NEHTA cuts contractor spend

The National E-Health Transition Authority (NEHTA) has dropped the amount it is shelling out for contractors while stepping up its in-house employee spend, according to its annual report released yesterday.

The National E-Health Transition Authority (NEHTA) has dropped the amount it is shelling out for contractors while stepping up its in-house employee spend, according to its annual report released yesterday.

The authority, charged with steering Australia towards electronic health records, spent just over $9 million on contractors for the year to 30 June 2009 compared to over $11 million last year. Meanwhile, it increased the amount it spent on in-house wages to around $21 million from $16 million.

This brought the percentage of employee spend due to contractors down to 30 per cent from around 41 per cent in the previous year.

"The majority of fixed-term employment contracts expired on 30 June 2009. After NEHTA received funding to continue the work program until June 2012, an assessment process was undertaken to determine the resources needed for each program area and a new contractual process commenced," the authority's annual report said.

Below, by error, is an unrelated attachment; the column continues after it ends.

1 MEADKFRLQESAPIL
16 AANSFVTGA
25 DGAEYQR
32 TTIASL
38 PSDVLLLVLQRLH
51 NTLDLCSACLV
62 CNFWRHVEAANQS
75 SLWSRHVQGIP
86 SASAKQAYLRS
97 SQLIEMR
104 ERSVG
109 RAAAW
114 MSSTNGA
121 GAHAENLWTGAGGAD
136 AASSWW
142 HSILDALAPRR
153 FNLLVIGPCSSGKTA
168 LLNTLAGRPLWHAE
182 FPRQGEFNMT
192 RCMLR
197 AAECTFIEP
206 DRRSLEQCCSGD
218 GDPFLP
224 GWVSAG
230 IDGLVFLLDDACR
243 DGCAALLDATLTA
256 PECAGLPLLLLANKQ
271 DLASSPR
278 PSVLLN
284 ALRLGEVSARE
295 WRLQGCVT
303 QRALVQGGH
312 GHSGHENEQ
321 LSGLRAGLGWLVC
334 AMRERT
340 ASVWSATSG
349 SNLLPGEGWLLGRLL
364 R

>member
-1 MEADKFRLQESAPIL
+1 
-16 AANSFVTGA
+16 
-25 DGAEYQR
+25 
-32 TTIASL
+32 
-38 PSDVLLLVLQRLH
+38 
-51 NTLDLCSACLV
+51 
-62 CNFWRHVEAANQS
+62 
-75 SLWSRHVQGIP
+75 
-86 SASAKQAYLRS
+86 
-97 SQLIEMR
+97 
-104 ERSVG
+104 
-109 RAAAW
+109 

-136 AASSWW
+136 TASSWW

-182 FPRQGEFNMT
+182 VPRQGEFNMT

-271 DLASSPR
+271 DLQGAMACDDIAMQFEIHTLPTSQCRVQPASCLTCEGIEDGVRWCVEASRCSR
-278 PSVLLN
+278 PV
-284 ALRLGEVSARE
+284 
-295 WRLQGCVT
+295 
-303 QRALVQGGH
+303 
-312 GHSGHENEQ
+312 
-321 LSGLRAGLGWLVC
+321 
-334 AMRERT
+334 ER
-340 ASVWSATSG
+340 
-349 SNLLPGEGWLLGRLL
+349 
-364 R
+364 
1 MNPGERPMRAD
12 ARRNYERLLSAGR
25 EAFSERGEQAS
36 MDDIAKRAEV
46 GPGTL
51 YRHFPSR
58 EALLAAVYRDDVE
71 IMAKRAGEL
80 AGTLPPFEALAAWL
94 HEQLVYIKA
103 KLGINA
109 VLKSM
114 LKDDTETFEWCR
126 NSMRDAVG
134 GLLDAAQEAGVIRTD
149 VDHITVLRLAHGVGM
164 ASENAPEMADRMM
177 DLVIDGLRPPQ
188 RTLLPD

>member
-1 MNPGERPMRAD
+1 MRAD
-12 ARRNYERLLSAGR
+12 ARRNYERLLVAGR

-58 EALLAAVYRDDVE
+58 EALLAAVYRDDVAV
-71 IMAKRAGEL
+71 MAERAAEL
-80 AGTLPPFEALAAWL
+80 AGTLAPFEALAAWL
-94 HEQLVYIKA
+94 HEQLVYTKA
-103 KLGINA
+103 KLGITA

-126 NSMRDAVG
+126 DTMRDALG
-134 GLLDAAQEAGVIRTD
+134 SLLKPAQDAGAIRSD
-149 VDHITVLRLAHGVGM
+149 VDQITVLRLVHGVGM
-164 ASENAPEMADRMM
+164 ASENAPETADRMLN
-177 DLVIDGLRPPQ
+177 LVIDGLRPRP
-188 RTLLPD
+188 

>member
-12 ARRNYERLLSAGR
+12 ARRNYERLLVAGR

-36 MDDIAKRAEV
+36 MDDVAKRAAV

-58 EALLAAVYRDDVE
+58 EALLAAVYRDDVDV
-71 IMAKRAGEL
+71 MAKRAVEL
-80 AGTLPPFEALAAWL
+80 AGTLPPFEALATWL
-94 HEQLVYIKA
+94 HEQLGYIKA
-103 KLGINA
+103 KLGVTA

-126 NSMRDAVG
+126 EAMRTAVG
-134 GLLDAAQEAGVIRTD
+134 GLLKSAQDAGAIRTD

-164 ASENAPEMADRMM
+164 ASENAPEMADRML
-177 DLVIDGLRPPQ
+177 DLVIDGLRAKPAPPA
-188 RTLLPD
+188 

The number of full-time employees which NEHTA employed at 30 June was 190, up from 169 the previous year. According to its site, the authority is currently looking for people to fill positions ranging from software development, testing and conformance, enterprise architects and analysts.

Although the authority saved on contractors, it spent big on consultants. It's splashed out just over $26 million on the advisory services, up from just over $2 million the year before.

This accounted for a large proportion of the authority's allocated $64.7 million income for the year. The authority overspent by just over $2.2 million.

NEHTA has been tackling a wide swathe of issues on which it might wish to consult, including privacy implications of health identifiers, addressing concerns of stakeholders with the standards it has developed and the implementation of its newly developed strategy.